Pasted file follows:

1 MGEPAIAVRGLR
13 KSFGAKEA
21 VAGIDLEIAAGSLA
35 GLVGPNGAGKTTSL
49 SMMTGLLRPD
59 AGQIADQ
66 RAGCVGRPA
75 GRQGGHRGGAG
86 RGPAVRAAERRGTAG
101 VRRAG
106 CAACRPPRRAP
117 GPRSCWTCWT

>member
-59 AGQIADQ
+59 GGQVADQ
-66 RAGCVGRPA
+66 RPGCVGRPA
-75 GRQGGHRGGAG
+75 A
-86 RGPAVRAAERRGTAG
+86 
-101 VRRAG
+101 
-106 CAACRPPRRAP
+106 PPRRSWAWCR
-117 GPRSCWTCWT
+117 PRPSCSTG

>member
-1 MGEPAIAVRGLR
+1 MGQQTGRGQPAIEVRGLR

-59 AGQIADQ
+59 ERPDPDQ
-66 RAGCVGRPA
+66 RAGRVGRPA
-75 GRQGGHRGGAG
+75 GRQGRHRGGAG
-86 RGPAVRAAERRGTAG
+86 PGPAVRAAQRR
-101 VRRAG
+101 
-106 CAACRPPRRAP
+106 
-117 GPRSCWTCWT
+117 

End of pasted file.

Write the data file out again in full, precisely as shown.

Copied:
1 MGEPAIAVRGLR
13 KSFGAKEA
21 VAGIDLEIAAGSLA
35 GLVGPNGAGKTTSL
49 SMMTGLLRPD
59 AGQIADQ
66 RAGCVGRPA
75 GRQGGHRGGAG
86 RGPAVRAAERRGTAG
101 VRRAG
106 CAACRPPRRAP
117 GPRSCWTCWT

>member
-59 AGQIADQ
+59 GGQVADQ
-66 RAGCVGRPA
+66 RPGCVGRPA
-75 GRQGGHRGGAG
+75 A
-86 RGPAVRAAERRGTAG
+86 
-101 VRRAG
+101 
-106 CAACRPPRRAP
+106 PPRRSWAWCR
-117 GPRSCWTCWT
+117 PRPSCSTG

>member
-1 MGEPAIAVRGLR
+1 MGQQTGRGQPAIEVRGLR

-59 AGQIADQ
+59 ERPDPDQ
-66 RAGCVGRPA
+66 RAGRVGRPA
-75 GRQGGHRGGAG
+75 GRQGRHRGGAG
-86 RGPAVRAAERRGTAG
+86 PGPAVRAAQRR
-101 VRRAG
+101 
-106 CAACRPPRRAP
+106 
-117 GPRSCWTCWT
+117 